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Naperville groups earn DuPage grants

With the DuPage County Board awarding $1 million in grant money this week to 49 non-profit agencies throughout the county, some Naperville area charities are getting needed assistance.

“I think they (the grants) really make a difference in the county,” Health and Human Services Committee Chairman Bob Larsen (R-Wheaton) said after the board’s unanimous vote of approval for the grants.

Among the awardees are Loaves and Fishes, the Naperville community food pantry; Naperville Cares, an agency that helps families cope with short-term financial problems; and Naperville Elderly Homes, operators of the Martin Avenue Apartments.

Although the board didn’t list individual grant amounts, the smallest was for $2,198 and the biggest was $45,000.

The grants are part of the county’s Human Services Grant Fund that has been in existence since 2009, available to entities that apply for them, with the stipulation that they promote self-sufficiency, protect children or strengthen families.

All agencies are required to be registered as non-profit, serve the greater DuPage County area and have a proven record of helping county residents for at least three years.

Larsen said that a prime objective of the program is to reach as many non-profits in the county as possible, while balancing that goal against providing meaningful financial assistance with limited resources.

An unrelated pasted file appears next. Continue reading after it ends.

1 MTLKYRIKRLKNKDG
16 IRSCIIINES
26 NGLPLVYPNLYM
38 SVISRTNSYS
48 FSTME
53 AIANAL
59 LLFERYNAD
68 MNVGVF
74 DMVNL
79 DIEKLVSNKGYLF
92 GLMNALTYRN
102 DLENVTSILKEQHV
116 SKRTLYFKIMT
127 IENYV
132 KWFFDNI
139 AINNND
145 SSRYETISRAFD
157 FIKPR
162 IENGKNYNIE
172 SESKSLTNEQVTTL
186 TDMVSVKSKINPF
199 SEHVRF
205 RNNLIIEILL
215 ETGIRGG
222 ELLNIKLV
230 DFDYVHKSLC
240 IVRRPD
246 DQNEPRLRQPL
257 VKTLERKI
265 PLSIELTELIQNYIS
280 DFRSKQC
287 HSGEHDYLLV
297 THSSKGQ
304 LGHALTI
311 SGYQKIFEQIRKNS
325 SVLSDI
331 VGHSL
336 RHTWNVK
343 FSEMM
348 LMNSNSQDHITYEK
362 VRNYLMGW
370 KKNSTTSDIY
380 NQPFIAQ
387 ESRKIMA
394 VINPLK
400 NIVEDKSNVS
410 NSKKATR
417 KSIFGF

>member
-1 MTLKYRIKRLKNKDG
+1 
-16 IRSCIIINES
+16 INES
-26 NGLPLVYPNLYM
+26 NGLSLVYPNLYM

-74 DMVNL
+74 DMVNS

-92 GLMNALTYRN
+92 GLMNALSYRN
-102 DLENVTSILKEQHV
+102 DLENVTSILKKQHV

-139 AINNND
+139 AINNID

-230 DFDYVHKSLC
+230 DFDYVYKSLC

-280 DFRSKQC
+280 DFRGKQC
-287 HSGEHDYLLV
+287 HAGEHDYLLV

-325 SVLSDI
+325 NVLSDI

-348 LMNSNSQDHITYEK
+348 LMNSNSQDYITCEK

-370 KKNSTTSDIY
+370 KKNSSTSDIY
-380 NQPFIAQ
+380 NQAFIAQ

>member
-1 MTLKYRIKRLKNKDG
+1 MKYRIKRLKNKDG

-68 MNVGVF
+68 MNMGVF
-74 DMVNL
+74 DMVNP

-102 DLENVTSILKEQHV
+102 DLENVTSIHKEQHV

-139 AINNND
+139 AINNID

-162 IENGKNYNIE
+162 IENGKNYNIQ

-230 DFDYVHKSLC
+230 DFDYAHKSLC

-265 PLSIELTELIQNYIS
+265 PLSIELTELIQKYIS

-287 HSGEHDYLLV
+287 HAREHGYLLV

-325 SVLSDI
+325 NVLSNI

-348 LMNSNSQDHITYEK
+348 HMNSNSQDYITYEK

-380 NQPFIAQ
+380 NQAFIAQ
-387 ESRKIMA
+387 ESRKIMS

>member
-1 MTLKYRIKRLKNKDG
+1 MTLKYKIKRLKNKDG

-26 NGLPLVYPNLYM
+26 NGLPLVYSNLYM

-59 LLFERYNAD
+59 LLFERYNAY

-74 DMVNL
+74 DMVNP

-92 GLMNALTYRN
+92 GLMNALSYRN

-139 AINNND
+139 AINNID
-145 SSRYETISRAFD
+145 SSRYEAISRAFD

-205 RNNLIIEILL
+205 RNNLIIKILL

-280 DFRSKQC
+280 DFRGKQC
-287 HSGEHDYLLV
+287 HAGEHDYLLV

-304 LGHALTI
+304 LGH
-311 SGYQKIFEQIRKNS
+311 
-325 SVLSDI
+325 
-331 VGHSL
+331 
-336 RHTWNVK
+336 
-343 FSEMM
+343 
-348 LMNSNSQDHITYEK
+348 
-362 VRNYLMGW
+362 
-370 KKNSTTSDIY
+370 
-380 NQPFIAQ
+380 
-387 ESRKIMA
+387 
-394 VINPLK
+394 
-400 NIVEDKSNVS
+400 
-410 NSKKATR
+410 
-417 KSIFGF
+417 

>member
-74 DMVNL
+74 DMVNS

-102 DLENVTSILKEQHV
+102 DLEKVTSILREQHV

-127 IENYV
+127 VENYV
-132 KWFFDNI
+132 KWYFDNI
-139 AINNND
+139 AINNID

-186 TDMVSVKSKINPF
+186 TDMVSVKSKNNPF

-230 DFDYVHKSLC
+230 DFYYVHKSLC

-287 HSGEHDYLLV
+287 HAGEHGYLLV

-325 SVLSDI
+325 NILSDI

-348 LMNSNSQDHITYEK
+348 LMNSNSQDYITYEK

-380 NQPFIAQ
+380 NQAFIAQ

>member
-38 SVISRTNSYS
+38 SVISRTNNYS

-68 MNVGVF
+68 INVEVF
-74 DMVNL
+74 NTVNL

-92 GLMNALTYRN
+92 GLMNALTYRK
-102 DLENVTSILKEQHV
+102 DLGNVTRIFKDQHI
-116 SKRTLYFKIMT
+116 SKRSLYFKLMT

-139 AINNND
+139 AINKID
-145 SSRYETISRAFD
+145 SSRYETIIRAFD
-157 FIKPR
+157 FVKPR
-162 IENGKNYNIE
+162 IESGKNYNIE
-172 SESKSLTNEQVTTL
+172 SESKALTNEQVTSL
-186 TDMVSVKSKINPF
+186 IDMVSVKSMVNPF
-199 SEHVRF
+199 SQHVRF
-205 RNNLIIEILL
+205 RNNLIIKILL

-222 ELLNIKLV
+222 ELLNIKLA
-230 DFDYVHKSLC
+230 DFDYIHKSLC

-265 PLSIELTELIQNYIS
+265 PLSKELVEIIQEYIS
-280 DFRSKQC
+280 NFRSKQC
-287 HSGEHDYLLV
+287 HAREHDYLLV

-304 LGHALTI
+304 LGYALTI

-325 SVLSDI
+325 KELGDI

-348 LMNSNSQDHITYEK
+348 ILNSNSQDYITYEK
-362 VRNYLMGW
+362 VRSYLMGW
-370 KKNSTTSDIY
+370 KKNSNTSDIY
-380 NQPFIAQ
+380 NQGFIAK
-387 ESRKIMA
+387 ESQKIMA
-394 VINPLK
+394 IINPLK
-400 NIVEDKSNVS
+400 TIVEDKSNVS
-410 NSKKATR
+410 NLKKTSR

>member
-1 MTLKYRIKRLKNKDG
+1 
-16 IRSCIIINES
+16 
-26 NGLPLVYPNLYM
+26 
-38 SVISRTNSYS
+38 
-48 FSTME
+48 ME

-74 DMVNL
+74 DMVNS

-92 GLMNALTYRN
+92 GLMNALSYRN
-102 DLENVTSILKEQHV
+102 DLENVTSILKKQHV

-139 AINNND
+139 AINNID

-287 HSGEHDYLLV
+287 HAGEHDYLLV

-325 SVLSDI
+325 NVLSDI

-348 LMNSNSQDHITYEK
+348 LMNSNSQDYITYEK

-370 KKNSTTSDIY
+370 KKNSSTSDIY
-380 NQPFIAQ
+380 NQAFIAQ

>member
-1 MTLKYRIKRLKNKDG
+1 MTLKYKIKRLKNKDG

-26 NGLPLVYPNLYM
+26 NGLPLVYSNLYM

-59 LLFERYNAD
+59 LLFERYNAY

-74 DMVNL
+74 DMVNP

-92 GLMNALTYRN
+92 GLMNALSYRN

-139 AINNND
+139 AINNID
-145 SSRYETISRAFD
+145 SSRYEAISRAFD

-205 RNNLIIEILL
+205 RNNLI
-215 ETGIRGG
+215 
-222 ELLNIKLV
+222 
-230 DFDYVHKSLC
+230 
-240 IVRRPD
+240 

“We’re spread somewhat thin,” he said, while pointing out that even a small grant can bolster non-profits by giving them a “stamp of approval” that helps with fundraising.

Since the grants are matching grants that cover no more than 50 percent of an individual program, fundraising remains the largest source of revenue for non-profits.

The county’s Community Services Department oversees the application process throughout the calendar year and makes recommendations to the Health and Human Services Committee, which then makes its own recommendations to the full board.

The applications serve the dual purpose of gathering information from newer agencies the county may partner with and at the same time reviewing the records of non-profits that have already been awarded grants.

“There’s certainly monitoring done every year in the application process,” Larsen said.

Larsen also noted that there are many different problem areas in DuPage County that deserve the benefit of assistance, notably the recent spike in heroin overdose deaths drawing so much attention in recent months.

Then there are the inevitable problems facing a county with changing demographics, as evidenced by the growing need for English language programs throughout DuPage and the challenges of serving a rapidly aging population.

Larsen pointed out that while DuPage’s population only grew by 1 or 2 percent since 2000, the number of its residents of 65 years old has increased by 20 percent during that time.

Similarly, and maybe even more significant for the future, the 45 to 65 age group grew by 27 percent.

“It’s a much more significant portion of the population than in 2000,” Larsen said.

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